Thursday, 16 February 2012

Another Project Update: The End is in Sight

I am very behind updating, but here are some highlights of what is going on with my honors thesis and eBook.
  • ·          I submitted my thesis to the Honors Department. It is not perfect, but it felt great to turn it in with my bulky portfolio of undergraduate highlights. 
  •  I am defending my thesis on February 27 at 12! My overseer is Professor David Laraway. My referee is Professor Gideon Burton, and Professor John Bennion is my honors faculty mentor.
  • I submitted “Om Mani Padme Hum” to the Mayhew Essay Contest here on campus. I’m not sure when I will hear back, but I feel good about the submission. I changed my ending and feel a little more comfortable with it, though I still think it is the hardest piece I have ever had to write.
  • I'm presenting this research on how digital technology can enhance cross-cultural experiences at the 2012 Inquiry Conference next week.
  • Looking at options for publishing. Apple came out with a new self-publishing platform that is supposed to be easy to use. I need to look into this and other options. My friend Brett also started his own publishing company, so I want to compare and contrast the benefits of doing it myself or having him publish. I wasn’t planning on charging, but he would; I guess that changes things. I still have a lot to explore. I want to have this figured out by March so I can complete my project before I graduate in April.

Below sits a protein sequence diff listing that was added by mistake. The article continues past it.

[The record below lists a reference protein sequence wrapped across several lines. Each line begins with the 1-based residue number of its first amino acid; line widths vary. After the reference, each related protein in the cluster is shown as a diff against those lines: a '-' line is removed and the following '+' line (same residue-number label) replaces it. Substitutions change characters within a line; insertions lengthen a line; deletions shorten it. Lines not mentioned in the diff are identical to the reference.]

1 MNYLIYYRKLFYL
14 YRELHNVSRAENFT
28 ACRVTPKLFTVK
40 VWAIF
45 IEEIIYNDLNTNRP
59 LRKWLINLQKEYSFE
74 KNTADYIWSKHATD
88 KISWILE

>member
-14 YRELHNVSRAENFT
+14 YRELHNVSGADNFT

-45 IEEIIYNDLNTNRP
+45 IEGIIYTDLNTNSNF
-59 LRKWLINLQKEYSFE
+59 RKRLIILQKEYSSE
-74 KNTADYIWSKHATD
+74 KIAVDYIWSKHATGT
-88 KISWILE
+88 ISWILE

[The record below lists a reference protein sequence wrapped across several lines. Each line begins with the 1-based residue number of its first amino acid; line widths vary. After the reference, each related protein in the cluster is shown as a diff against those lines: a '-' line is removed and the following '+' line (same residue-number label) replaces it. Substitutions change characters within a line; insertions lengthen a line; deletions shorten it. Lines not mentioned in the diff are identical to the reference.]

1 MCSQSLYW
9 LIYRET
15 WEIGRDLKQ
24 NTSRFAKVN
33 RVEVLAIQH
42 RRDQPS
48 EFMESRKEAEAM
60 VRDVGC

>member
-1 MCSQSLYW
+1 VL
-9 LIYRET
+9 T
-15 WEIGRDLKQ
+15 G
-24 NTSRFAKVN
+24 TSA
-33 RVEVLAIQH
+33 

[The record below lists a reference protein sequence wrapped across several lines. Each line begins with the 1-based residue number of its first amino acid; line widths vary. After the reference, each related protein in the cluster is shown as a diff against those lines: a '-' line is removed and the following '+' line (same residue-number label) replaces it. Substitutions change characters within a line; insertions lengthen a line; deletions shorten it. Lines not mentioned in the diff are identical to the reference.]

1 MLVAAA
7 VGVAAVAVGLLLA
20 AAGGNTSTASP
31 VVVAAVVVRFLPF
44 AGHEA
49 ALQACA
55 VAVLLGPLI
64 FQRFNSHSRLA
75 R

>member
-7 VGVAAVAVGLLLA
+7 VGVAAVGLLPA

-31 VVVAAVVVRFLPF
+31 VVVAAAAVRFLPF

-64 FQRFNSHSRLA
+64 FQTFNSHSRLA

• I also met with Professor Scanlon, the director of the Honors Program for an exit interview. I really enjoyed having an opportunity to talk to him about what I gained from my experience with Field Studies and the Honors Program. I believe the fourth aim of a BYU Education, promoting “life-long learning and service,” best describes what these two programs combined did for my undergraduate experience. If you would have told me five years ago when I was a freshman that I would have been to five continents, completed two Field Studies, presented at four conferences, published my work, helped on three undergraduate, peer-reviewed journals, volunteered to put on a conference, started writing a novel (I'm meeting with an agent in March!), established great connections with professors, interviewed for Teach for America, and had the opportunity to teach a class for a job, I would have laughed in disbelief. I want to laugh in disbelief now! I love that the Honors Program—the classroom education, as well as my thesis—helped me learn to think for myself so that I can go forth with a love for learning and a passion to serve.

I guess the end is in sight. A light at the end of the tunnel (and I hope it is not a train). I have had a fantastic undergraduate career. I feel ready to leave, but it is so bitter sweet.

Stay tuned to hear what I do about my defense and pending eBook!

(Photo credit to Seeking Equilibrium)

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